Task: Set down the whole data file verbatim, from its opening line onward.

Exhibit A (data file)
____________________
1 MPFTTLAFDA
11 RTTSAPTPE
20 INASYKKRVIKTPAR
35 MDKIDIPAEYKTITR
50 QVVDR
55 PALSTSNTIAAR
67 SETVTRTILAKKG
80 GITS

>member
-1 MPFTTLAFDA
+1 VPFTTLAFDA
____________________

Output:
1 MPFTTLAFDA
11 RTTSAPTPE
20 INASYKKRVIKTPAR
35 MDKIDIPAEYKTITR
50 QVVDR
55 PALSTSNTIAAR
67 SETVTRTILAKKG
80 GITS

>member
-1 MPFTTLAFDA
+1 VPFTTLAFDA